Gold mining and violence

Louis Magriel is a sociology and political science double major at the University of Nevada, Reno. Space will be provided to Daniel Kappes, if he wishes to reply.

A trustee of the University of Nevada, Reno Foundation is suing the Guatemalan government for $300 million dollars. It’s a backdoor move to force Guatemala to reopen a controversial gold mine owned by Reno-based mining corporation Kappes, Cassiday and Associates (KCA).

Nevadans learned about the overwhelming opposition to the mine when members of the La Puya peaceful resistance came to Reno in 2013 and 2016 to denounce UNR Foundation Trustee and KCA President and CEO Daniel W. Kappes for pushing ahead a project that puts their health and environment at risk.

Guatemalan courts ordered the mine suspended in 2016 because the government failed to consult with indigenous peoples before operations started—a clear legal violation. Kappes and KCA say this violated their rights as investors. Yet it is their gold mine, beset with myriad legal problems, that has been the focal point of numerous abuses against locals.

A Guatemalan court ruled that KCA’s subsidiary built the mine without obtaining a proper construction license. Kappes is under criminal investigation for continuing mining operations after the court ordered them suspended.

Meanwhile, Guatemalans who peacefully oppose the project have faced violence, repression and criminalization. In 2012, a La Puya leader was shot on her way home from the protest camp. In 2014, unarmed residents were violently evicted by riot police and tear gas.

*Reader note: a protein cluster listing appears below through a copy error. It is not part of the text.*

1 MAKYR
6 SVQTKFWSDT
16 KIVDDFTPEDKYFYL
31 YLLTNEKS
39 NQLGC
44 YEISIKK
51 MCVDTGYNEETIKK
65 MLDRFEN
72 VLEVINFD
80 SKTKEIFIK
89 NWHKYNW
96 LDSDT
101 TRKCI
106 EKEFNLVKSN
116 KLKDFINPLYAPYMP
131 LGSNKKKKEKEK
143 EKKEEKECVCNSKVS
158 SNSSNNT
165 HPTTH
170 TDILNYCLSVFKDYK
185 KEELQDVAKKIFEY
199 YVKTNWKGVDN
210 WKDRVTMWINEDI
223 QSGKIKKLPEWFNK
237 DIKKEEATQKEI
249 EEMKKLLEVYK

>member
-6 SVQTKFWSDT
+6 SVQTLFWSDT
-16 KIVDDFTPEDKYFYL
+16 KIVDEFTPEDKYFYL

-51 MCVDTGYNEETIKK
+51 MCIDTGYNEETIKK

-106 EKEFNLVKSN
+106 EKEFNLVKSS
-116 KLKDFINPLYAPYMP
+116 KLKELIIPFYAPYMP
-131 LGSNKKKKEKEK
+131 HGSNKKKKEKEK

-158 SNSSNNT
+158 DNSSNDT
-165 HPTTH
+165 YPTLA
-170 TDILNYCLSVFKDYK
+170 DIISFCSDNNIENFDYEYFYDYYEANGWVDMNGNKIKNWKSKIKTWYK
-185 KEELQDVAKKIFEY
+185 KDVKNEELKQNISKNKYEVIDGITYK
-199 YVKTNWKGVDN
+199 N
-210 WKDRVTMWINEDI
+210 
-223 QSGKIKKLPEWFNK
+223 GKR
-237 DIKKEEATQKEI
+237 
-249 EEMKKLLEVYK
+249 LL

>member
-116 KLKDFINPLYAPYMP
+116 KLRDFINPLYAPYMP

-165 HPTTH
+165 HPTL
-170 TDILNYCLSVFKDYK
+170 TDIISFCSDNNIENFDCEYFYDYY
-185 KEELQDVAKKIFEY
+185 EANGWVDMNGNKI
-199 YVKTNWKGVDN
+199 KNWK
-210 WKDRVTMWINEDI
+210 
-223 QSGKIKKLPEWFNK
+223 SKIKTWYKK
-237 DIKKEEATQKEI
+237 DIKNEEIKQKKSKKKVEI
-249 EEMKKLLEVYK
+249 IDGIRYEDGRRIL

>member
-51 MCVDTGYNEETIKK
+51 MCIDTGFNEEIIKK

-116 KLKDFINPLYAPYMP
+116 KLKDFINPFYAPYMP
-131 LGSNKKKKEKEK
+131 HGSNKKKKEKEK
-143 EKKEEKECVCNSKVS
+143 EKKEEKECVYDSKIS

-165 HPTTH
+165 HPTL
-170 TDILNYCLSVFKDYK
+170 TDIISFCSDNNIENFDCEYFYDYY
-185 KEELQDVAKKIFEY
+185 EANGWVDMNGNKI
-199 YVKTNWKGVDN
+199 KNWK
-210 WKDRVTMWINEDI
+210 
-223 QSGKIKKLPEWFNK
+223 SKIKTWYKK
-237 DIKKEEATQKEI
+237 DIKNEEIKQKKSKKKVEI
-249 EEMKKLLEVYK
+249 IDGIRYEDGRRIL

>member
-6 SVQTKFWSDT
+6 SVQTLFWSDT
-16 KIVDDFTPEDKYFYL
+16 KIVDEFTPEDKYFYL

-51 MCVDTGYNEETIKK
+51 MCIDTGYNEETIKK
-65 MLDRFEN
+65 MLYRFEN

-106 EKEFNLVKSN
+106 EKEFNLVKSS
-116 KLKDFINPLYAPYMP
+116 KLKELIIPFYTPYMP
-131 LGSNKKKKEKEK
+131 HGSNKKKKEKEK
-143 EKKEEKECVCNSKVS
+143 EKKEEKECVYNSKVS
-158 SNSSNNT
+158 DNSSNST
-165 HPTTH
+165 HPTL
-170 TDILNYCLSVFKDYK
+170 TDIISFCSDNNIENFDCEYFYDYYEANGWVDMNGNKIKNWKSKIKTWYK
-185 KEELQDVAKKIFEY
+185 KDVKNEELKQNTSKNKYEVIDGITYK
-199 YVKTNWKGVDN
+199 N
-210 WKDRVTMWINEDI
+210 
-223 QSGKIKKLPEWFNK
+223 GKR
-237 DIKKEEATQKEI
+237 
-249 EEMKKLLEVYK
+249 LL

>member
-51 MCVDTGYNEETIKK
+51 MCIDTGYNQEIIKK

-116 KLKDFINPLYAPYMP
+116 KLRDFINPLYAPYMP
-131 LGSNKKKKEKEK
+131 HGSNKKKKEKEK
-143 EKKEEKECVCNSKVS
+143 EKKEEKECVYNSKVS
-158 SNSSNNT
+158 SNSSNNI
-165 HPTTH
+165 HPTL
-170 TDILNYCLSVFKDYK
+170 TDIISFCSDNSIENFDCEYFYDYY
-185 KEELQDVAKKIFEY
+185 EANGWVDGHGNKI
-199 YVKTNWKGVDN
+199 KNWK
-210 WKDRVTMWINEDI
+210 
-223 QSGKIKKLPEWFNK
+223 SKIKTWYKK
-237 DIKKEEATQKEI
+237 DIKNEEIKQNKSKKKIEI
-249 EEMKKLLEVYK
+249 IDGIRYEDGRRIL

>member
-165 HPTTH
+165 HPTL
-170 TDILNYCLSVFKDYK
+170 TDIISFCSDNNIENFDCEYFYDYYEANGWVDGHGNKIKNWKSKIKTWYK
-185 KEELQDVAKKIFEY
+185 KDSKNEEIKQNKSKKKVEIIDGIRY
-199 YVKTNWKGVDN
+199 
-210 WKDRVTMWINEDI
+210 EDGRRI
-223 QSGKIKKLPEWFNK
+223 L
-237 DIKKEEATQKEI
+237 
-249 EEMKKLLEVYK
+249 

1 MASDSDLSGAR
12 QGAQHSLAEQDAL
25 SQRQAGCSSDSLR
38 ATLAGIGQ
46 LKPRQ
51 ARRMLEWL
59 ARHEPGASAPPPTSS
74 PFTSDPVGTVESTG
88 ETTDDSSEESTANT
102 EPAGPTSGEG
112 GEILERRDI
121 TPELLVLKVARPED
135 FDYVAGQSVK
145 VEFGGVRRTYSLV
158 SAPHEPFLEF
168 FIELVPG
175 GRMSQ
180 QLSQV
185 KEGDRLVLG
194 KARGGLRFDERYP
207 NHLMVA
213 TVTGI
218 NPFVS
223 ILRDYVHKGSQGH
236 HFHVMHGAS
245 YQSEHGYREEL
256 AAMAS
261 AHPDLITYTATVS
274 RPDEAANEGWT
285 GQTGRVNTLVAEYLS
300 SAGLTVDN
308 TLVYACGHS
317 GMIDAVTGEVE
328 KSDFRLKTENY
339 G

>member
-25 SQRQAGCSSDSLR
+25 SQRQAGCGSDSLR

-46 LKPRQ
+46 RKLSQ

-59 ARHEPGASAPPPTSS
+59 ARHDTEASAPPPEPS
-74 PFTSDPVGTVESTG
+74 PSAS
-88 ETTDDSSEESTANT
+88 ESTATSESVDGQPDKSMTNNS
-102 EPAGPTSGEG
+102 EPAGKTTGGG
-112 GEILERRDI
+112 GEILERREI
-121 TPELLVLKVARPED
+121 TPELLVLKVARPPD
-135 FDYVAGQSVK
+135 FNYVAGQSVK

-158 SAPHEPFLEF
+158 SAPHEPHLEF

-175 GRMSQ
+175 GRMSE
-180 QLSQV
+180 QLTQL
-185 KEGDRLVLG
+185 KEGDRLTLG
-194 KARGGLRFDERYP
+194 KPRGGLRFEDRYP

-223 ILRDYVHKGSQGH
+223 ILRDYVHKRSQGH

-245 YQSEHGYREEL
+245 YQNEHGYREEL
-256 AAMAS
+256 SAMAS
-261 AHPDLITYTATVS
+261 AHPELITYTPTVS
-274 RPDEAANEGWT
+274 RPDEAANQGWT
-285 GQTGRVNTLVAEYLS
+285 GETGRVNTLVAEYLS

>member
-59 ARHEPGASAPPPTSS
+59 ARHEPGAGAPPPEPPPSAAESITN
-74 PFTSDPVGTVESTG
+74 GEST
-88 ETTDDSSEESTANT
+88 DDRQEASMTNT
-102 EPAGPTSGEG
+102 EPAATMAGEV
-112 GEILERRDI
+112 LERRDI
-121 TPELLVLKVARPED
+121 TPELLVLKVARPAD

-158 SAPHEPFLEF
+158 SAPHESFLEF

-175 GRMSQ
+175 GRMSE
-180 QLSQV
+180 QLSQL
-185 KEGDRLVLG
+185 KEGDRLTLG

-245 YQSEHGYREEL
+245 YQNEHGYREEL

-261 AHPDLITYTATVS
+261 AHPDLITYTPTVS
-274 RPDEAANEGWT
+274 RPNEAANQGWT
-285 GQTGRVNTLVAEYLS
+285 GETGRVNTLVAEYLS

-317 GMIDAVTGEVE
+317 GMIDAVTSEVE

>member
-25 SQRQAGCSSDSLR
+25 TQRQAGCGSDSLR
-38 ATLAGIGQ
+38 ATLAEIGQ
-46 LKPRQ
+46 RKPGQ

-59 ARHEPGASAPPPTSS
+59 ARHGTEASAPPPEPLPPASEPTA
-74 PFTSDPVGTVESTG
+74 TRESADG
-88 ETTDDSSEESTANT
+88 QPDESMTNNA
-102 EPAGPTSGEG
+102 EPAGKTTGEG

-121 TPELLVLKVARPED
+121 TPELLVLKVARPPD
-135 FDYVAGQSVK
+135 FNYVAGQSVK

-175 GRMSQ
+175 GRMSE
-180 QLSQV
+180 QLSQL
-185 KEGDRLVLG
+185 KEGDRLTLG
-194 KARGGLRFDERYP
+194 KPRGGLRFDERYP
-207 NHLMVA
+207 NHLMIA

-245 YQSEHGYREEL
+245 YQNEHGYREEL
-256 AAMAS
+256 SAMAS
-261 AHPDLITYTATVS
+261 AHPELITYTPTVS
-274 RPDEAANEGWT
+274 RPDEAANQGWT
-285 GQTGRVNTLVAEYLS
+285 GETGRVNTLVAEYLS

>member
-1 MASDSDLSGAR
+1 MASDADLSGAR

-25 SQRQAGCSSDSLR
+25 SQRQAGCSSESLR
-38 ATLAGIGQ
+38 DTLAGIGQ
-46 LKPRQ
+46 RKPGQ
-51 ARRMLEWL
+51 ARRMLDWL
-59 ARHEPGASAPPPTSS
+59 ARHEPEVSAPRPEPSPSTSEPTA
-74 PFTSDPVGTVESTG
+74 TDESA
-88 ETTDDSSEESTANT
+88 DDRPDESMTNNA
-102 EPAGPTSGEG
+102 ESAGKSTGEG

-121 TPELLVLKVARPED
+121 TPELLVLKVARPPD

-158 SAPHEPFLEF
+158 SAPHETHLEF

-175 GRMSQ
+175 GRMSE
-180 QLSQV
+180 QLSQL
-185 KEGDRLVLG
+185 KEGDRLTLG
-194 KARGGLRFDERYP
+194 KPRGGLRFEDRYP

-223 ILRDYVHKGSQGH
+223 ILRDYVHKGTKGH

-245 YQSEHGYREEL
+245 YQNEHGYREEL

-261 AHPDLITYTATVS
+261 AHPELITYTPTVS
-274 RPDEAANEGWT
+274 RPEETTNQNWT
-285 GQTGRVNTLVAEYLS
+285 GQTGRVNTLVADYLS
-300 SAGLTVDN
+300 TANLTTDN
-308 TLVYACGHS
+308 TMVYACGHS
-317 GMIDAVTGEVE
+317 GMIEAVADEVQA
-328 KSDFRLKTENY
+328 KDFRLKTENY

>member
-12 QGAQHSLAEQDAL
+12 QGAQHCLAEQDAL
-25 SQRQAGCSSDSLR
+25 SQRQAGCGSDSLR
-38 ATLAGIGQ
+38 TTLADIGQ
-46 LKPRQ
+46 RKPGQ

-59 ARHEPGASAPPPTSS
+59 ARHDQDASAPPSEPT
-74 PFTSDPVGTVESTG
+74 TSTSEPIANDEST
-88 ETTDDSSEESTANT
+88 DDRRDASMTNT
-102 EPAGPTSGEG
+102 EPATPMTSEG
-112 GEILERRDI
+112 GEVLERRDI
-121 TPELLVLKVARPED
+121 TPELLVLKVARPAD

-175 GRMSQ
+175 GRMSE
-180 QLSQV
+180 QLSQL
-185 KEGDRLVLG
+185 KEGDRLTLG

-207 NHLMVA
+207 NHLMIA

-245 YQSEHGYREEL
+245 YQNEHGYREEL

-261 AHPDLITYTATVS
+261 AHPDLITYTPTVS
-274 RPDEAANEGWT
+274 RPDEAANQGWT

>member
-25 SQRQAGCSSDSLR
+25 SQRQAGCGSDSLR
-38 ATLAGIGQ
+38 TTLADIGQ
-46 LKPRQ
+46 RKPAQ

Kappes should take responsibility for his company’s misbehavior. Instead he is trying to use the Dominican Republic-Central American Free Trade Agreement (CAFTA-DR) to sue Guatemala. This is a one-way street—under CAFTA-DR only companies can sue governments.

These CAFTA-DR “tribunals” should not be mistaken for a court of law. If admitted, KCA’s suit will be considered by a three-person panel of highly-paid corporate lawyers. The local communities most impacted have no say in this process. Arbitration can drag on for years and cost states millions of dollars to defend themselves. This type of arbitration rejects community self-determination and the role of government to make decisions that protect the best interests of their population.

If successful, KCA’s case would send the message that outsiders can invest in Guatemala and do whatever they want for profit. This situation also puts La Puya human rights defenders at increased risk of repression and violence from state authorities, who see the lawsuit as an opportunity to force KCA’s mine back into production.

Nevadans wouldn’t accept this treatment. Why should Guatemalans?

Rather than seeking profit at any cost, Kappes should drop his lawsuit and stop trying to reopen a gold mine that local communities have made abundantly clear is not wanted. The UNR Foundation should also stop being complicit in this ongoing abuse of corporate power that puts people’s lives at risk, and remove Kappes from its board.